OPERATION

To create the child backpack (FIG. #2), a child's flexible seat, made of flexible material configured like a pouch and adapted to support a child from the crotch and buttocks to the upper portion of the body in a natural facing forward position, is hung by its sides (B), using releasble fasteners, onto the curved connecting section (13) of the J-frames and is also hung by its front (C), using releasable fasteners, onto the third tubular cross bar (22). The third tubular cross bar (22) rests on the shoulders of an adult carrying a child and is secured to the back of the adult by shoulder straps (D) which are attached to the front (C) of the child's flexbible seat. The second tubular cross bar (17), which adds stability to the J-frames, can also be used to attach the other end of the shoulder straps. The first tubular cross bar (16) anchors to the buttocks of the adult when the carrier is used as the child backpack and is also a base for the tubular frame when the carrier is upright on a level surface as in FIG. 2. The tubular frame's pair of leg members connected to a fourth cross bar forming a "U" (19), is attached to about the middle (14) of the first elongated section of the J-frames by the use of a resilent detent (21) which keeps the legstand open when it is used to support the tubular frame in an upright manner (FIG. 2) or keeps it retracted when the backpack is on the back of the adult. Any conventional resilient detent can be used for this purpose.

To convert the child's backpack to a child's seat adapted to be mounted to a table as a high chair (FIG. 3), the child's flexible seat must hang in the middle section (12) of the second elongated section of the J-frames. There are two ways to accomplish this. One way requires the sides (B) of the child's flexible seat, that hangs onto the curved connecting section (13) to create the child backpack (FIG. 2), to be released. Then, with the front (C) of the child's flexible seat still hanging onto the third tubular cross bar (22, FIG. 1), the child's flexible seat is flipped over the third tubular cross bar (22, FIG. 1) towards the middle section (12) of the second elongated section where the sides (B) of the child's flexible seat is now hung (FIG. 3). Another way (not shown) is to simply release the entire child's flexible seat from where it hangs as the child backpack and place it in the middle section (12) where the sides (B) are hung to the middle section (12) and where the back (A) is hung, using releasable fasteners, to the third tubular cross bar (22). To convert back to the backpack, the reverse is done. The frame is then mounted to the table's edge in a cantilevered manner by placing the end section (11) on the top side of a table while the first tubular cross bar (16) is anchored to the underside of the table creating the child's seat adapted to be mounted to the table as the high chair.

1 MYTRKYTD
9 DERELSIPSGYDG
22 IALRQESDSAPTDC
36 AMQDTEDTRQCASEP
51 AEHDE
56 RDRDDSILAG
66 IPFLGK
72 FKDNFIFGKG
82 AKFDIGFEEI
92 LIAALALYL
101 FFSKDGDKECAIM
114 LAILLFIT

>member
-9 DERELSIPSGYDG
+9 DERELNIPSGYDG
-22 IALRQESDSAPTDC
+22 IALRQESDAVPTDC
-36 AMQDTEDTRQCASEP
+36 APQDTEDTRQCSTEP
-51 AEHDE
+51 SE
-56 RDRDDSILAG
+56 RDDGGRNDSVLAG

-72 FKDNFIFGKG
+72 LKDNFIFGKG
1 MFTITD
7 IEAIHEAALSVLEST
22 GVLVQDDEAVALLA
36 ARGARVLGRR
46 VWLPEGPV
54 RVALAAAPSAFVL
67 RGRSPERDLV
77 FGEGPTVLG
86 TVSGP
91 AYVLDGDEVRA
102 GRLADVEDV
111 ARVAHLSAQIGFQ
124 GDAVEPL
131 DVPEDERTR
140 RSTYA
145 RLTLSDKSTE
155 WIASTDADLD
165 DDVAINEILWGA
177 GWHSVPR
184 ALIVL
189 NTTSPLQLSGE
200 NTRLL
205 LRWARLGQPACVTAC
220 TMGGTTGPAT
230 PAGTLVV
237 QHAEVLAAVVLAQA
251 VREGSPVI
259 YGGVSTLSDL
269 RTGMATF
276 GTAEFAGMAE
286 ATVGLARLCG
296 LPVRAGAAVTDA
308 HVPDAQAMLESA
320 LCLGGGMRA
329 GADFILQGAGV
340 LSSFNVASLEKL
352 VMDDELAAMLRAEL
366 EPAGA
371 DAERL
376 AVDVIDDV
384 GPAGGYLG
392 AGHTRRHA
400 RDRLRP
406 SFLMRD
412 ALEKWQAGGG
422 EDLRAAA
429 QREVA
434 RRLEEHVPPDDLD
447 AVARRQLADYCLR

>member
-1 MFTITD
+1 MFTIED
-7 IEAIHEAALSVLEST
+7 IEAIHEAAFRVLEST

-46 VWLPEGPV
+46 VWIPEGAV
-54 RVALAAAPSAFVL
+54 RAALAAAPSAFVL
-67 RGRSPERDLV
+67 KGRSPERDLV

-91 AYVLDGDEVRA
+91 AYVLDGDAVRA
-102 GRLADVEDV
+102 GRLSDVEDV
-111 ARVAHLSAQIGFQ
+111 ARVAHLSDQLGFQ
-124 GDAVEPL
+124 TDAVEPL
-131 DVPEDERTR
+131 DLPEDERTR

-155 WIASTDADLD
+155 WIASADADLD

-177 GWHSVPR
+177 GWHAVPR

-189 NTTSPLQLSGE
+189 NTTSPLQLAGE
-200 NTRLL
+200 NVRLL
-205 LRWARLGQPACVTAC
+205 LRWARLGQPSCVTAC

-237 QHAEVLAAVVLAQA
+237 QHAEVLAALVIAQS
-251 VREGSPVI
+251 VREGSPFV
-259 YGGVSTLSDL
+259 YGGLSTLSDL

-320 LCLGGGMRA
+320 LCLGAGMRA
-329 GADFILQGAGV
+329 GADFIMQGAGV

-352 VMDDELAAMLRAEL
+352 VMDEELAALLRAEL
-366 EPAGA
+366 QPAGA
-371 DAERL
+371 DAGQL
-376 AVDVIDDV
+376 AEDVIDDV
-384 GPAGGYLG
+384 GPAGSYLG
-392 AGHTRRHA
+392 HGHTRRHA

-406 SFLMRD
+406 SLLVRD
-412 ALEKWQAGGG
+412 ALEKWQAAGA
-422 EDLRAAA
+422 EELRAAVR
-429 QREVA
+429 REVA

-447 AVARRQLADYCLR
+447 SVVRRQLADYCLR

As one can see, without the second elongated section (11 & 12) of the J-frames, converting the child backpack to the child seat adapted to be mounted to the table as the high chair would be unlikely.

The side bars (18) acts as a stop when the carrier is mounted to the table and also stabilizes and prevents up and down bouncing of the tubular frame when the child is in the child seat.